Study questions common use of beta-blockers after minor heart attacks

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A significant new study published in the New England Journal of Medicine raises important questions about the routine use of beta-blocker medications following minor heart attacks.

Conducted across multiple countries including Sweden, Estonia, and New Zealand, the research suggests that these commonly prescribed drugs may not be necessary for half of the patients typically given them after such cardiac events.

Beta-blockers, such as metoprolol and bisoprolol, are frequently administered to patients when they leave the hospital after experiencing an acute heart attack. T

hese medications are intended to help manage heart rhythm, reduce blood pressure, and prevent future cardiac events. However, the new study led by Tomas Jernberg, a professor at Karolinska Institutet, indicates that many patients might not benefit from these drugs.

The research focused on more than 5,000 patients who had suffered a small heart attack and showed no significant loss of heart function afterward. These patients were randomly assigned to either receive beta-blockers or not upon their discharge from the hospital.

The follow-up, which lasted until November 2023, revealed a negligible difference in health outcomes between the two groups.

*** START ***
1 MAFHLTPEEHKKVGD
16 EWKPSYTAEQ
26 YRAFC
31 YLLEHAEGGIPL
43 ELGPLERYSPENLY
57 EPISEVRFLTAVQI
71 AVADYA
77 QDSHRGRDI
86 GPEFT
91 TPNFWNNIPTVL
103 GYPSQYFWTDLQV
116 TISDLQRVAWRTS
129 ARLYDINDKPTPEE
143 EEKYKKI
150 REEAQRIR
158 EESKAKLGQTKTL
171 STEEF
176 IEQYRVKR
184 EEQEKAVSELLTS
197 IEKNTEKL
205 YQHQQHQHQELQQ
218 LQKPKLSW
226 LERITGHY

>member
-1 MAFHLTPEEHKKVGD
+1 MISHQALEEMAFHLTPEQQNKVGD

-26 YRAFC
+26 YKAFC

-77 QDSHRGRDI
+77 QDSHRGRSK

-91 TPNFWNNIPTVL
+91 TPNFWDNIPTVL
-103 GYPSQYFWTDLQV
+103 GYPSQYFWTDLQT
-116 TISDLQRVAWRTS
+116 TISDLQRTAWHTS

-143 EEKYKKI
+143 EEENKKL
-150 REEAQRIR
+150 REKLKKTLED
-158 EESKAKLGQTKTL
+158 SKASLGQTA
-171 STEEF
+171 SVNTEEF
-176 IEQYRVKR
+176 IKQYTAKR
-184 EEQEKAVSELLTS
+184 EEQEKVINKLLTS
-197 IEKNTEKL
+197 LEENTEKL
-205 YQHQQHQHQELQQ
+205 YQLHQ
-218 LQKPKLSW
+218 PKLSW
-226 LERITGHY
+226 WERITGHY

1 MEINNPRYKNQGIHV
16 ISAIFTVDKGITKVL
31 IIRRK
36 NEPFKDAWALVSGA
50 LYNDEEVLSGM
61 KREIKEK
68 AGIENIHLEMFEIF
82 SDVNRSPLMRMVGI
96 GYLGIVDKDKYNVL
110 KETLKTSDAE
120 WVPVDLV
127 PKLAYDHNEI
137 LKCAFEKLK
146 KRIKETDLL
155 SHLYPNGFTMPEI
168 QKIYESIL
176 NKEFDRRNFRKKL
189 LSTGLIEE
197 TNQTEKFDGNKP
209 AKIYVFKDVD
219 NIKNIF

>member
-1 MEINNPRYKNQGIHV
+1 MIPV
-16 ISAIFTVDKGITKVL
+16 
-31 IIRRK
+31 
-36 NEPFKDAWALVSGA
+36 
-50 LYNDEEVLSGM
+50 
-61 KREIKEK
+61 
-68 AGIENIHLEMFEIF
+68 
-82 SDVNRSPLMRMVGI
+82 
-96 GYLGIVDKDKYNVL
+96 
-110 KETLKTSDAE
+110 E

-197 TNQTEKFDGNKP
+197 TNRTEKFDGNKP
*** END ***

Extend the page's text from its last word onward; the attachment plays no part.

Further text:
Specifically, 7.9% of those who received beta-blockers experienced death or another heart attack, compared to 8.3% of those who did not—a difference that researchers noted was not statistically significant.

Jernberg emphasized that while the instinct in modern medicine often leans towards adding more medications to a patient’s regimen, their findings suggest that a simpler approach could be equally effective, especially for patients who have had minor heart attacks.

This could lead to less complicated and cheaper treatment plans, reducing both financial and medicinal burden on patients.

However, Jernberg strongly cautioned against patients discontinuing their beta-blocker treatment without medical supervision.

He highlighted that the study’s findings only apply to new treatments following a minor heart attack and do not suggest that patients should stop taking beta-blockers if they are already on them, particularly if they were prescribed for a major heart attack or for other medical reasons.

The professor also warned about the risks associated with abruptly stopping beta-blocker therapy, which can include heart palpitations and other side effects.

Instead, any changes to medication should be made gradually and under the guidance of a healthcare professional.

The study has already gained attention and been cited in European cardiac care guidelines, indicating its potential to influence future treatment protocols significantly.

As the medical community continues to evaluate these findings, they could lead to updated guidelines that more precisely tailor cardiac care to the needs of individual patients, particularly those recovering from minor heart attacks.Top of FormBottom of Form

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The research findings can be found in New England Journal of Medicine.

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